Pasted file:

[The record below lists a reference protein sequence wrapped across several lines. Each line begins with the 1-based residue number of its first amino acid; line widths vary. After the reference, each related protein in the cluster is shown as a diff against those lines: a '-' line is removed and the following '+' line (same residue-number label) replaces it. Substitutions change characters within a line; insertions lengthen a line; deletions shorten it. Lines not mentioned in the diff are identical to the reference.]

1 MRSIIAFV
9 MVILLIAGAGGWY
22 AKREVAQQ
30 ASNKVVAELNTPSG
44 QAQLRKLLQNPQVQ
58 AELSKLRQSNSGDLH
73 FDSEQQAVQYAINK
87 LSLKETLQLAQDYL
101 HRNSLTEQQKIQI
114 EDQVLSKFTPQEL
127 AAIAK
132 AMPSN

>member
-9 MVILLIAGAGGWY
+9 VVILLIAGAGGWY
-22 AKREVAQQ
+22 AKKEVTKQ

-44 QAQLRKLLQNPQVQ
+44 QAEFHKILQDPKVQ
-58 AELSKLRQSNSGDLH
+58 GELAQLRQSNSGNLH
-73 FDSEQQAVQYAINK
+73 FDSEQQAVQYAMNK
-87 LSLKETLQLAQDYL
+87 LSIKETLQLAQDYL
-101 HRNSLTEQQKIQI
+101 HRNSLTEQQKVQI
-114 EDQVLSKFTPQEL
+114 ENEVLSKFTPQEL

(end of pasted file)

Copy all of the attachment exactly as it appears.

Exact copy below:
[The record below lists a reference protein sequence wrapped across several lines. Each line begins with the 1-based residue number of its first amino acid; line widths vary. After the reference, each related protein in the cluster is shown as a diff against those lines: a '-' line is removed and the following '+' line (same residue-number label) replaces it. Substitutions change characters within a line; insertions lengthen a line; deletions shorten it. Lines not mentioned in the diff are identical to the reference.]

1 MRSIIAFV
9 MVILLIAGAGGWY
22 AKREVAQQ
30 ASNKVVAELNTPSG
44 QAQLRKLLQNPQVQ
58 AELSKLRQSNSGDLH
73 FDSEQQAVQYAINK
87 LSLKETLQLAQDYL
101 HRNSLTEQQKIQI
114 EDQVLSKFTPQEL
127 AAIAK
132 AMPSN

>member
-9 MVILLIAGAGGWY
+9 VVILLIAGAGGWY
-22 AKREVAQQ
+22 AKKEVTKQ

-44 QAQLRKLLQNPQVQ
+44 QAEFHKILQDPKVQ
-58 AELSKLRQSNSGDLH
+58 GELAQLRQSNSGNLH
-73 FDSEQQAVQYAINK
+73 FDSEQQAVQYAMNK
-87 LSLKETLQLAQDYL
+87 LSIKETLQLAQDYL
-101 HRNSLTEQQKIQI
+101 HRNSLTEQQKVQI
-114 EDQVLSKFTPQEL
+114 ENEVLSKFTPQEL